6. Janice permalink
    May 25, 2018

    Wow. So surprised that The Hackney Museum or the Museum of London can’t take this. Just sitting there in all weather – that just astounds me!

  7. Milo Bell permalink
    May 25, 2018

    An ugly reminder it may be but i hope it finds a home soon as it definitely should not be left to rot away in such a fashion. Wouldn’t the London museum want it?

  8. May 25, 2018

    there’s a Gillray cartoon of a pair of society ladies being whipped in the pillory for running gaming houses, which was doubtless only portrayed because a couple of women with titles were getting theirs the same as any drab running a bawdy house, but it is interesting that the use of it was fairly egalitarian. I’m intrigued by the wheels; they don’t look sufficiently functional and large to use to wheel the condemned to various locations to be whipped. I know that a Tudor punishment was to be ‘whip’t at the cart’s arse’, where as I understand it, the sentenced person was tied to an ordinary small cart pulled by an ass, and whipped either through the town or for a vagrant, out of the boundaries of the town starting at the market cross, and was chased onward after leaving town. I’ve read an account where a leather apron was tied over the kidneys to prevent too much damage, which was also done in military floggings at sea [and I presume in the army too; the idea was to punish not deprive the king of sailors and soldiers by killing them, a kind of rough pragmatism.]

  9. Richard permalink
    May 25, 2018

    And in many ghostly forms is still going on

  10. Ron Bunting permalink
    May 25, 2018

    In todays political climate, Such things as this whipping post are not considered to be politically correct. In this case ,If I were closer I would call in and take it and put it away to at least stop the ancient timbers rotting. If the timbers are not the originals, I would say the iron work most certainly dates from the 1600′s. Surely it’s a listed artifact? On another note, it’s humorous to note that it was the Churches who commissioned them .Thankfully the Christian church has moved on from this type of Social control. At least one of my ancestors tasted the whip, a young Irishman named David Horan who was transported to new South Wales for the term of his natural life in 1835 .NSW convict records name his twice as receiving the “cat ” for insubordination .Whipping with either a whip or the cat o’nine tails was savage and thankfully no longer carried out in civilized countries.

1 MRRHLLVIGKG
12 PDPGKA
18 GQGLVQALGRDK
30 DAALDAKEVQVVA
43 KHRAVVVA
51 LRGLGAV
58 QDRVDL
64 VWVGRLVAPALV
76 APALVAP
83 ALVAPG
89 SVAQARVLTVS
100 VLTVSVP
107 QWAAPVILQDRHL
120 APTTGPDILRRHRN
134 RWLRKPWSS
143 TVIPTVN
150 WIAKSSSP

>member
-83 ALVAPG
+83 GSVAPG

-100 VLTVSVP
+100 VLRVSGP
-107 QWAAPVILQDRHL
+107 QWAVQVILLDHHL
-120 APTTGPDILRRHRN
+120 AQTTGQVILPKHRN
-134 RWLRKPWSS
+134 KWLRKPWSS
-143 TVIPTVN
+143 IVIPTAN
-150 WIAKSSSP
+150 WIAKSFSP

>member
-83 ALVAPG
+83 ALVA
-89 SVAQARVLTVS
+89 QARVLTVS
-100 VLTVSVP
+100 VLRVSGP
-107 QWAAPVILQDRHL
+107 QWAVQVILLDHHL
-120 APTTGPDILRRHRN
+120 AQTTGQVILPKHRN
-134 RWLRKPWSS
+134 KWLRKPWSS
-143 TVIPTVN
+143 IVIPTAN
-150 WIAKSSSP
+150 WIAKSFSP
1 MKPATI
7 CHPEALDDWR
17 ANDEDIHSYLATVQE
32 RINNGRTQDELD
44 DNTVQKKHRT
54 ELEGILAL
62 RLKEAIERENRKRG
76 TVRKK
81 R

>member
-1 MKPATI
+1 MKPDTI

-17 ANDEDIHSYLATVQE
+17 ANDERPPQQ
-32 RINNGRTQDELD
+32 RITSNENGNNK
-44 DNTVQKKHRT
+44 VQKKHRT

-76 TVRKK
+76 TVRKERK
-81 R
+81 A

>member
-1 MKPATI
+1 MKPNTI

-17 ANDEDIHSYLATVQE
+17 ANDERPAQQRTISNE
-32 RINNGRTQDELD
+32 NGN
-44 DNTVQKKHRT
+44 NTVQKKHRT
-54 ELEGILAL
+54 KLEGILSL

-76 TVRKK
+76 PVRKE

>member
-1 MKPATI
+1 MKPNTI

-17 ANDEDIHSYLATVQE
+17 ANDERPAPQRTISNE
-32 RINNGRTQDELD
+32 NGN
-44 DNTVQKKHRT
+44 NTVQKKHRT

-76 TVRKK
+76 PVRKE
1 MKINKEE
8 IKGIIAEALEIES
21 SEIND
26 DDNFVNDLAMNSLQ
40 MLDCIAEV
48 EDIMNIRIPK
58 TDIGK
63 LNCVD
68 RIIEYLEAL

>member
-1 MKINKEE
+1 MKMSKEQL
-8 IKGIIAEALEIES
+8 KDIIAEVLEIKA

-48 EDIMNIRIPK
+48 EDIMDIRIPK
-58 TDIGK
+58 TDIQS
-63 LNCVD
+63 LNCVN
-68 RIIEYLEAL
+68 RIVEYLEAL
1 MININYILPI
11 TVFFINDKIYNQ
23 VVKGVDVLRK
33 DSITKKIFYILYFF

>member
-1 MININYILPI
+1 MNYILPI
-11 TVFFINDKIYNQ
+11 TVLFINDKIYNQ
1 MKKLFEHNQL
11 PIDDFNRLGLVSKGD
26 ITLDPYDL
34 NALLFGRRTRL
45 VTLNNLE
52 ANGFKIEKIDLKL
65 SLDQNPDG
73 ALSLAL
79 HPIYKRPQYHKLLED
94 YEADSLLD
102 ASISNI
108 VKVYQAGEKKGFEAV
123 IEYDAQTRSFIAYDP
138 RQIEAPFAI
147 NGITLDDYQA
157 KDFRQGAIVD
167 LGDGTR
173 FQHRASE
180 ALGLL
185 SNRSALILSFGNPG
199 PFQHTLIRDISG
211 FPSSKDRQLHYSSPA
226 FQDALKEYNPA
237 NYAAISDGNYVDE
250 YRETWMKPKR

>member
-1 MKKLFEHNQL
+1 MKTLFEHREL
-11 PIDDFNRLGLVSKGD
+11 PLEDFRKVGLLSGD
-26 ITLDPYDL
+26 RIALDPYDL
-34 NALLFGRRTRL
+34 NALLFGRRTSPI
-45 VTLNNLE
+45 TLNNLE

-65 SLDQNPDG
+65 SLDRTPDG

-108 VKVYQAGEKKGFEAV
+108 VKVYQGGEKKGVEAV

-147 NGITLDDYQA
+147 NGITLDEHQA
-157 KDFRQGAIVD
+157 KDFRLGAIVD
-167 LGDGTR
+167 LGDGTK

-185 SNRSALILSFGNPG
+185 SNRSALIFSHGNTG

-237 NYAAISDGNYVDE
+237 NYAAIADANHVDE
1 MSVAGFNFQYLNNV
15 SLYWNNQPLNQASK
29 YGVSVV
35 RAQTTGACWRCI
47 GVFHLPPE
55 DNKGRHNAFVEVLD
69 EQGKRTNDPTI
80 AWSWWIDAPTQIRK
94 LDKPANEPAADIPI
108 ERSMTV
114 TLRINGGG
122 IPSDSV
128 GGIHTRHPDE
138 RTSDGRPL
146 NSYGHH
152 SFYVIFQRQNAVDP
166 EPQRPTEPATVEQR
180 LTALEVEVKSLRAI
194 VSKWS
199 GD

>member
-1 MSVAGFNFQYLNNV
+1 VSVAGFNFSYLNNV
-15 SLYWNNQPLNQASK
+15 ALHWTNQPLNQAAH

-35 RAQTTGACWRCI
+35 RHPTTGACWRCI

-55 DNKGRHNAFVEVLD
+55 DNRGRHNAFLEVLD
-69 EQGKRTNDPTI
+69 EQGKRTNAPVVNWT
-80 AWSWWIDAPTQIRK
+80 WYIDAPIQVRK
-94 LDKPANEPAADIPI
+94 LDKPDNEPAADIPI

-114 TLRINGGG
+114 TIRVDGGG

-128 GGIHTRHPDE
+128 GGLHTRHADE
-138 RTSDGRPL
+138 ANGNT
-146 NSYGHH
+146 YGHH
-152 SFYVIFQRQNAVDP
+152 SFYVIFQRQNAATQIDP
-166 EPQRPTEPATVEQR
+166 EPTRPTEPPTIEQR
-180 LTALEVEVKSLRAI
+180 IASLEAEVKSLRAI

11. Olivia Kilmartin permalink
    May 25, 2018

    The obvious place for it would be the Hackney Museum next to the town hall and the library. It’s a lovely museum – small and friendly.

  12. Sean Gubbins permalink
    May 29, 2018

    The situation regarding this important Hackney artefact has moved on slightly. With the help of Hackney Council, the stocks have now been professionally moved to be stored at a Hackney Parks depot. There, safe and protected from the weather, they are drying out, ready to be restored. A conservator’s report had been prepared on what needs to be done to conserve and restore them to a state where they can be put back on public display. But before funding can be applied for to restore them, or commission work on them, it needs to be decided who owns them: the church or the borough.

    There is not enough room to house the structure in Hackney Museum, though the model Groundwork commissioned (pictured above) has been deposited with the Museum and is kept there in the storeroom.

    If you would would like to register your interest in the project to restore Hackney’s Whipping Post (or stocks), please get in touch with Sean Gubbins at sean@walkhackney.co.uk.